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Now, just in time for the anniversary of SpaceShipOne’s prize-winning flight, comes a new book that goes deeper and in more detail than any that has gone before into the creation and winning of the Ansari XPRIZE (including my own Rocketeers, which covers a wider swath of activity).

In writing How to Make a Spaceship, journalist Julian Guthrie got unprecedented insight into the inner workings of the XPRIZE and how it came to be (and almost didn’t).

We’re treated to the formerly private musings of Diamandis, who conceived of the XPRIZE as a way to jumpstart private space exploration. We go behind the scenes at the formation of the organization that continues today to offer prizes in everything from Star Trek Tricorders to lunar landings, and we meet all the other people who made the first commercial manned spaceflights happen, including Richard Branson (who wrote a foreword to the book), Burt Rutan, Erik Lindbergh—whose reenactment of his famous grandfather’s transatlantic flight gave the prize a life-saving jolt of publicity and cash at just the right time—and many of the XPRIZE competitors who spurred Rutan and his team on in building and flying SpaceShipOne.

And we get inside the cockpit of the Little SpaceShip that Could as first Melvill and then Binnie shoot for the stars. We’re right there with them as Guthrie’s words brings these historic moments of weightless freedom to life.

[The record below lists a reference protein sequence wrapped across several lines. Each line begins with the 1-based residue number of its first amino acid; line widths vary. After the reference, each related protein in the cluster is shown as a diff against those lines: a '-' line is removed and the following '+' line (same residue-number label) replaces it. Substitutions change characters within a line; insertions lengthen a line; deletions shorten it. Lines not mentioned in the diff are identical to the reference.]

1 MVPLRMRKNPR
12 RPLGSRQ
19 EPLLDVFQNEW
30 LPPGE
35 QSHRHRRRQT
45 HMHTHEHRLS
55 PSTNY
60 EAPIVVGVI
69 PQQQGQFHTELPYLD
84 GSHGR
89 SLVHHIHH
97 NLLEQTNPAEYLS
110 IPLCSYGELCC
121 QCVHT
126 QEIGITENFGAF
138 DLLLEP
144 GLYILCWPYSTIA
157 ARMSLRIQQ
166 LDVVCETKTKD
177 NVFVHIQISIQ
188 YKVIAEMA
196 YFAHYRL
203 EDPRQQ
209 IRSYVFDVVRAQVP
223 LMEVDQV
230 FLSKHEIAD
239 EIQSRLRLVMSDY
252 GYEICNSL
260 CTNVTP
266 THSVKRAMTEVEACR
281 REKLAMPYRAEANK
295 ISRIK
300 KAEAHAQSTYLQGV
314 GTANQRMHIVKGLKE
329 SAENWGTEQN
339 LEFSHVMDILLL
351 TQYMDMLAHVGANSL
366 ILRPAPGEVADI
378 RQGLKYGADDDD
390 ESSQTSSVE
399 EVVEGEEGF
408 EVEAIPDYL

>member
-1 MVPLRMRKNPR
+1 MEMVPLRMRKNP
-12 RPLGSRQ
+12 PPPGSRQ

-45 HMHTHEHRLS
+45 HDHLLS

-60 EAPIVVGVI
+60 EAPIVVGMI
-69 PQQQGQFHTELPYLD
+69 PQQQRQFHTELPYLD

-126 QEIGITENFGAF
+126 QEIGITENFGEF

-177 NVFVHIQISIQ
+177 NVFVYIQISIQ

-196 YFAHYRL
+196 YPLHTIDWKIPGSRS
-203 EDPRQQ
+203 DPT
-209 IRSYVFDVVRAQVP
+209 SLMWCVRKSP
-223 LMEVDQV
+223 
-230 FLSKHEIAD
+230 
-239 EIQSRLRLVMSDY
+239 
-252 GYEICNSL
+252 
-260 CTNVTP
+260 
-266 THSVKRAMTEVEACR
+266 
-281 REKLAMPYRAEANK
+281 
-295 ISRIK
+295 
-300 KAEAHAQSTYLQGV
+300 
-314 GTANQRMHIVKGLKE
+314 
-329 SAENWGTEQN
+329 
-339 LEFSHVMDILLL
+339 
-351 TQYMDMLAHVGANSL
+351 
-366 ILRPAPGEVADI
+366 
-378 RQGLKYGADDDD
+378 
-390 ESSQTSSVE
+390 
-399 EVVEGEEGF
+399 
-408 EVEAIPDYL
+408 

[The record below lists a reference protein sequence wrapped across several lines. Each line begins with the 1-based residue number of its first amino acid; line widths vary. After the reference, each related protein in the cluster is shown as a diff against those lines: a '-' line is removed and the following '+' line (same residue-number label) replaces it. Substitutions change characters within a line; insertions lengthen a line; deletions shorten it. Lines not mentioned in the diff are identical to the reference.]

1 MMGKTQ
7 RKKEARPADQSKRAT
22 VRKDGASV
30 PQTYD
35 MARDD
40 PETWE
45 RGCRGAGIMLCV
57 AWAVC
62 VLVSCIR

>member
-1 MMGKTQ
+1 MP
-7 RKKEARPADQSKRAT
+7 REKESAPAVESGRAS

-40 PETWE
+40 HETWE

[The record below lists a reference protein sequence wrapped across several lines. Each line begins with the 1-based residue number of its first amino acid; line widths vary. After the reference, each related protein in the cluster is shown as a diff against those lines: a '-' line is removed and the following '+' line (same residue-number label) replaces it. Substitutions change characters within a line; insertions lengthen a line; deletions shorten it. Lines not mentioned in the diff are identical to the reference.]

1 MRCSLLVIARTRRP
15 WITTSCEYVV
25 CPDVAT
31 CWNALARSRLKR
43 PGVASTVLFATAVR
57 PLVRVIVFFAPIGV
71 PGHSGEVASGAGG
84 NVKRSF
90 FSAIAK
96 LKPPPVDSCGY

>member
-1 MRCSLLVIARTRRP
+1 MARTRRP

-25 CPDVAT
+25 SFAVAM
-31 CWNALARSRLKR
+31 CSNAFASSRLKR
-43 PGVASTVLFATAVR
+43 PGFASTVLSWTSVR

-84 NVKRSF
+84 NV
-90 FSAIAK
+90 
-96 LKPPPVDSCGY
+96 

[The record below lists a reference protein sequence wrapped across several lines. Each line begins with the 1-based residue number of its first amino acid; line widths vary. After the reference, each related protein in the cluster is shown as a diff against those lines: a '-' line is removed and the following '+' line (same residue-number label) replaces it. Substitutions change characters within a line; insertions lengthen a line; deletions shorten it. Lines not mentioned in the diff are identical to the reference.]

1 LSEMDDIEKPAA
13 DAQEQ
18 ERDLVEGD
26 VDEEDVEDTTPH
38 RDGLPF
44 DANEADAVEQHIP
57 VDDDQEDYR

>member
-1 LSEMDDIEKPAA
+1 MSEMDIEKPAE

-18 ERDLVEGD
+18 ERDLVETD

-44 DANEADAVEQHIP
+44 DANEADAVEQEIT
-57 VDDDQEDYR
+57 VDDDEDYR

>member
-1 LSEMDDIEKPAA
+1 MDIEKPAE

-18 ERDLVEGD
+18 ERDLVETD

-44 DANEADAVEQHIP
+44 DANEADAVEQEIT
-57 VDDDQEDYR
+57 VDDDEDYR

I asked Guthrie to share some of her thoughts on writing the book and what the XPRIZE means to her and the future of commercial spaceflight.

On drawing from Diamandis’s diaries to write the book, she told me,

There was nothing that was off limits. It was incredible because these journals were very raw. They started when Peter was a senior in high school and ran through the winning of the XPRIZE in 2004. I read them and felt like I watched him grow up. I was sad when he was failing and happy when he was succeeding. I felt like I was with him when more than 150 people said no to funding the $10m XPRIZE. I also was a fly on the wall (as the reader of the book will be) when Peter was meeting some incredible people, from Elon Musk and Jeff Bezos to Richard Branson. I spent a month just reading the journals.

As for what we can continue to learn from the Ansari XPRIZE, says Guthrie:

The takeaways are many: unless we take risks, we don’t reap rewards, we don’t advance as a species; small teams can do amazing things; incentive prizes can jumpstart an industry; perseverance is key to success; innovation comes from unlikely places. It was a spectacular series of events, but it was not a one-off. It made people dream again, and brought back some of the magic of the Apollo days. It showed this amazing bootstrap mentality, where anything is possible. Elon told me he was inspired by Peter. SpaceShipOne led to Richard Branson’s SpaceShipTwo. The Google Lunar XPRIZE is a direct result of the ANSARI XPRIZE. There are myriad private space companies today that are thriving, many connected to Peter and the XPRIZE. Jeff Bezos was a chapter head at Princeton of SEDS, the student space group Peter founded while at MIT.

To be sure, there’s still a lot of work to do before, say, Elon Musk’s dream of a city on Mars can be realized. But those future Martian urbanites will have the XPRIZE to thank for helping to get them there.